Cleopas Solomon Mabaso

A key political broker

Cleopas Solomon Mabaso was regarded as a ‘key political broker on the Rand’ for the role he played at Abantu-Batho Limited. Pixley ka Isaka Seme as editor and publisher of the newspaper may have been the driver but Mabaso made it possible for the publication to endure its 24 year span.

Mabaso, a Natal-born newspaperman and a Wesleyan from Edendale caused quite a stir in the Witwatersrand with his organisational smarts. After his education in Edendale he travelled to the Transvaal to ply his trade in the Gold Mines. But the place of gold was not yet ready for him, he moved to Christiana, now located in the North West.

However in 1912, when Seme learned about this man who knows how to balance books and keep good journals he brought him back to Johannesburg. This is when an interesting chapter of Mabaso’s life began. He became the Secretary and Book keeper as well as general agent of Abantu-Batho Limited.

Under the tutelage of Seme, he became a chairman of the board of directors, and managing editor at Abantu-Batho.

Mabaso remained the bedrock of the paper for years, even after Josiah Tshangana Gumede took it over.

Lobbyist and Correspondent of Abantu-Batho

Mabaso was amongst a number of correspondents who gave insight on regional politics especially in the Transvaal, and that boosted subscription. He was a correspondent of the paper back in 1923, when the ANC branch in Alexandra was active under the leadership of John Mophoso.

Mabaso and one of his colleagues Daniel Simon Letanka also worked together as organisers of the Abantu-Batho events. They both participated in the 1919-1920 protests while others went to farms and diamond mines in search of stories. Mabaso and Letanka were also part of a group of intellectuals that were concerned about Africans in the colonies that were occupied by Germany.

In 1918 Mabaso signed on behalf of Abantu-Batho for another year of translating and publishing in ‘Sesotho, Xhosa, and Zulu…all Proclamations and Government notices affecting the native population’, said Limb.

Together with Cleopas Kunene and Letanka they travelled to places that were most occupied by Swazi people in Bethal and Davel to raise the newspaper’s subscription while being supported financially by the Swazi royalty until the 1920s.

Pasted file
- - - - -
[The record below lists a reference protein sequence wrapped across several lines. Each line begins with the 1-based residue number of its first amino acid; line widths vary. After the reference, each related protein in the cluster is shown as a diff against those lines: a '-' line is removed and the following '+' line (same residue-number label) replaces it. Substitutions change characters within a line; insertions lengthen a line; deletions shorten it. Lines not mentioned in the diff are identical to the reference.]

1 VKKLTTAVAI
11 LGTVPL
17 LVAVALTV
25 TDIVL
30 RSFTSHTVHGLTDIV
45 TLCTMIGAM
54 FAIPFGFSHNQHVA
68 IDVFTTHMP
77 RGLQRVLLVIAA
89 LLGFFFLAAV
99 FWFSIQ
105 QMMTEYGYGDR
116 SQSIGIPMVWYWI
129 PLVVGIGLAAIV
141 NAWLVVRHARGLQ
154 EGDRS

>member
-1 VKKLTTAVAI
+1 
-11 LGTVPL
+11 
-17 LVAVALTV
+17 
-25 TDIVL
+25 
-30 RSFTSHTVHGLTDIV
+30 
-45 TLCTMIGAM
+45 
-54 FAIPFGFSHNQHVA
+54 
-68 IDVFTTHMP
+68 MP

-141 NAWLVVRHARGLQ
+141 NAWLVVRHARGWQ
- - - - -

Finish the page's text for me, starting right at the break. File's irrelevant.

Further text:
Kunene, Letanka and Mabaso hung out at the African Club, which was managed by Letanka, an after-work joint where the staff of Abantu-Batho socialised. Their patronage helped to solidify their friendship and camaraderie.

Mabaso the political man

He served on Transvaal Native Congress (TNC) and ANC executives as a national vice president in 1926 and financial secretary in 1930 respectively. As a ‘key political broker on the Rand’ says La Hausse de Lalouvière, Mabaso used his Swazi blood ties and ambassadorial skills to lobby Queen Regent for continued support of the paper. He got along well with Letanka and Levi Thomas Mvabaza. Together they were active in protests and remained loyalists of Abantu-Batho until the bitter end.

In the Bloemfontein South African Native National Congress (SANNC) general election under the leadership of ZR Mahabane, Mabaso was elected Deputy Speaker, deputising Thomas Mapikela.

Abantu-Batho lasted for 24 years and Mabaso was there from start to finish. He served the paper until it ceased to exist in 1936, the same year he died, in Pimville.

References

Limb, P. ed. 2012. The People’s Paper: A Centenary History and Anthology of Abantu-Batho. Johannesburg: Wits University Press.

Skota, Mweli, T.D. 1930. The African Who’s who: An Illustrated Classified Register and National Biographical Dictionary of the Africans in the Transvaal, p.114

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